Lincoln on supporting the troops
I recently happened across two paragraphs from Gabor Boritt's wonderful study on Lincoln's Gettysburg address in The Gettysburg Gospel. Boritt recounts the history after the battle, ending July 4, 1863, to the dedication of the National Cemetery, on the following November 18. Tens of thousands of people descended on the town of normally 2,400 souls. On the morning of the address, upon leaving the Will's house were he lodged, Lincoln offered some sage advice to the Press (p.94):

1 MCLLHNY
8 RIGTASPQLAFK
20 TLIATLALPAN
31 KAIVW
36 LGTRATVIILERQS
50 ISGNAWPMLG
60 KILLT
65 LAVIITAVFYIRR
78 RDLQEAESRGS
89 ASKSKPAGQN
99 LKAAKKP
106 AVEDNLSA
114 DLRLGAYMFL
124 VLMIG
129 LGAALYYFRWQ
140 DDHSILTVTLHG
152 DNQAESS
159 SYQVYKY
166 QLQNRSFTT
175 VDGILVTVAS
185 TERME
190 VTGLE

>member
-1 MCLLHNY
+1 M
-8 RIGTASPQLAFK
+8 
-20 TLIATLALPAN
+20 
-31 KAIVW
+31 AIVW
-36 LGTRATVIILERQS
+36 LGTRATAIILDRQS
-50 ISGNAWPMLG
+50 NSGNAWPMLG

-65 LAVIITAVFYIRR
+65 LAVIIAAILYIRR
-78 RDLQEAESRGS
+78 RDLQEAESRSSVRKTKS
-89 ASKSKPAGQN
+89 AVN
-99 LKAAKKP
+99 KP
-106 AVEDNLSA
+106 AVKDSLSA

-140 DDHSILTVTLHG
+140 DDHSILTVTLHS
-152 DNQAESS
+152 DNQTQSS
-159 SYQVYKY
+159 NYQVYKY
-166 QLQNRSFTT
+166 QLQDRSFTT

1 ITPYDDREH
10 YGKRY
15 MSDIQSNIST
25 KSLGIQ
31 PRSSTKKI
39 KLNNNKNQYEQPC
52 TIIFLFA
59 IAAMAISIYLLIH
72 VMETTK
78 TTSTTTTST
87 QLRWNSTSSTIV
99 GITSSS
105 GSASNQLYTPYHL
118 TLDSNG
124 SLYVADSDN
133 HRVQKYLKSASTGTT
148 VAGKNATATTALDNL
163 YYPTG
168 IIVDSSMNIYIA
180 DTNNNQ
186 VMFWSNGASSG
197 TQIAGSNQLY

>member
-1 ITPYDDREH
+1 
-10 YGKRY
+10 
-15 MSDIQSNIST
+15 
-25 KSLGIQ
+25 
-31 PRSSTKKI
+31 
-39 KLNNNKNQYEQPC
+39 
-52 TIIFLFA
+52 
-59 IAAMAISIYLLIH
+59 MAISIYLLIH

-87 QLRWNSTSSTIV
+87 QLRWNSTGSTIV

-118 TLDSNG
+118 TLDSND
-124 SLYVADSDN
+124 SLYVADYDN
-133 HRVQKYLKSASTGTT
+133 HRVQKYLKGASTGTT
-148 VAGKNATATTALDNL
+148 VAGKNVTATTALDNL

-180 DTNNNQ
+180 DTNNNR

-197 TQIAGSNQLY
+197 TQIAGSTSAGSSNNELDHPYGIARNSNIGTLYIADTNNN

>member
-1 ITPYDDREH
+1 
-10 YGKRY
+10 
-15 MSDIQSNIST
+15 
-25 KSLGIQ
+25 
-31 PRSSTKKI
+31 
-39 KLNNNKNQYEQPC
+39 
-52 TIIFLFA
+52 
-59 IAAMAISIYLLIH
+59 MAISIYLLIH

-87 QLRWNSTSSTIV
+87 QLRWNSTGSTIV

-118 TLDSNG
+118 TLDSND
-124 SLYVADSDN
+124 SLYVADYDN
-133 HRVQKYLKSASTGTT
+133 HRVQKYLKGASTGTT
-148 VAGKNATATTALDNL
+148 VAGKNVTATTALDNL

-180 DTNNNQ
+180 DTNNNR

"If Lincoln had time on his hands, he may have also practiced reading out his [Gettysburg address] speech. Liberty Hollinger, then a young girl, would remember many years later how she watched the assembling parade from the house on the [Gettysburg town square] Diamond and noticed Lincoln coming to the window twice, looking over the crowds and holding a paper in his hands. Liberty also thought that she saw "inexpressible sadness" on his face, contrasting sharply with the excitement of the masses below.The people in the square indeed seemed ready. But before Lincoln could move out into the teeming throng, reporters managed to work their way into the house; perhaps others did, too. The president was ready to talk. "The best course for the journals of the country to pursue, if they wished to sustain the Government," he explained, "was to stand by the officers of the army." Instead of critizing military blunders, the people should be urged to provide "all the aid in their power."